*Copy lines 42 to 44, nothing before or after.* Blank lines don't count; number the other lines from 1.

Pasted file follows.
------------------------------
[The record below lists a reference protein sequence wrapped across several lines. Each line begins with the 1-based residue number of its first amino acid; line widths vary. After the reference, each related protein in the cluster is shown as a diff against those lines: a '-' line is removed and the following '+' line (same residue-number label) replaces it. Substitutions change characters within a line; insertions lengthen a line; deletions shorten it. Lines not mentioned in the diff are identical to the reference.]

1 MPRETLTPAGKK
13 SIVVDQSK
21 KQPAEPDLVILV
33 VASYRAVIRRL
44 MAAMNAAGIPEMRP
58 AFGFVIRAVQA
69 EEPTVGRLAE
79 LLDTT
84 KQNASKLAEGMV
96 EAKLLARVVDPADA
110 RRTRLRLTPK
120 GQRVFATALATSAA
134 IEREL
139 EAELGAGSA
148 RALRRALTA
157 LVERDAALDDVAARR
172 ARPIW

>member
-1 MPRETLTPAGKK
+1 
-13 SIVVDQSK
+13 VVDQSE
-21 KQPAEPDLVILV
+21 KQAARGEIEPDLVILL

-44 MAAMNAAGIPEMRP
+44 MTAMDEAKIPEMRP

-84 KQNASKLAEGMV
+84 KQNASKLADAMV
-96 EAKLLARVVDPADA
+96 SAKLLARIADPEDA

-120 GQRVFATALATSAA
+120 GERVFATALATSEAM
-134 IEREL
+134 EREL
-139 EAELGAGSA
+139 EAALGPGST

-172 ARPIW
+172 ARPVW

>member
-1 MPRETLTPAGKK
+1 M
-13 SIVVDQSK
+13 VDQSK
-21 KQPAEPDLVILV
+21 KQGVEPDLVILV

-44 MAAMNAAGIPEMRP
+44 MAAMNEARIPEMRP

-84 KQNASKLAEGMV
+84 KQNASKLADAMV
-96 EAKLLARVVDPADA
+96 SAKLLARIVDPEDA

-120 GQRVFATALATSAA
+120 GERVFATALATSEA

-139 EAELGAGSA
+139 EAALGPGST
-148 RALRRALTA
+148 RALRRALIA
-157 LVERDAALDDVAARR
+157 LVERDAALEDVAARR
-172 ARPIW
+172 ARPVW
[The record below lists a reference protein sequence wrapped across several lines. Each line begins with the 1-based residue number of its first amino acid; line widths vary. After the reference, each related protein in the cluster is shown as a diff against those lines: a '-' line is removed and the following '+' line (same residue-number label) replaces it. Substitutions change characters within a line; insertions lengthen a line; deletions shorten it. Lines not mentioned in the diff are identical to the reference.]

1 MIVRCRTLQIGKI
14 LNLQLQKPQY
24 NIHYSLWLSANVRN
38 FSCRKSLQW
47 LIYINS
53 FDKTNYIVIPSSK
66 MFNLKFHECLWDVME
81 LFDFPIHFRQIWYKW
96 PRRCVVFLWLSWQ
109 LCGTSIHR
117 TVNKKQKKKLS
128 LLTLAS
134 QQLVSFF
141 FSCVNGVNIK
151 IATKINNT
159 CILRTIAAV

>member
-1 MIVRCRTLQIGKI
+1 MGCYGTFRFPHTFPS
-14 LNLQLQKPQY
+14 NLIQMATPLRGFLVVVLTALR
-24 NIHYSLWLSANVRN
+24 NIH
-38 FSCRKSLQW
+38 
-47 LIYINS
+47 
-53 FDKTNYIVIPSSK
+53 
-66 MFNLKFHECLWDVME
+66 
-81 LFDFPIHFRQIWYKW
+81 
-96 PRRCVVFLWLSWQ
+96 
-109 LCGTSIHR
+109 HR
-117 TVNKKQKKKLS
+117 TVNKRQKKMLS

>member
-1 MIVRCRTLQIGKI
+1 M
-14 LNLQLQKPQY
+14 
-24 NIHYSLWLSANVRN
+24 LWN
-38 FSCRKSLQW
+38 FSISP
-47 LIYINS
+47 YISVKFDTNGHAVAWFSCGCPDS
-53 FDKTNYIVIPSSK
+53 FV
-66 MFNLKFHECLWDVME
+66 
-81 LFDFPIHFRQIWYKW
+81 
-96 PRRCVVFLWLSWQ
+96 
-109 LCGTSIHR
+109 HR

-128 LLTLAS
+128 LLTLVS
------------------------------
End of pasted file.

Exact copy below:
+1 M
-13 SIVVDQSK
+13 VDQSK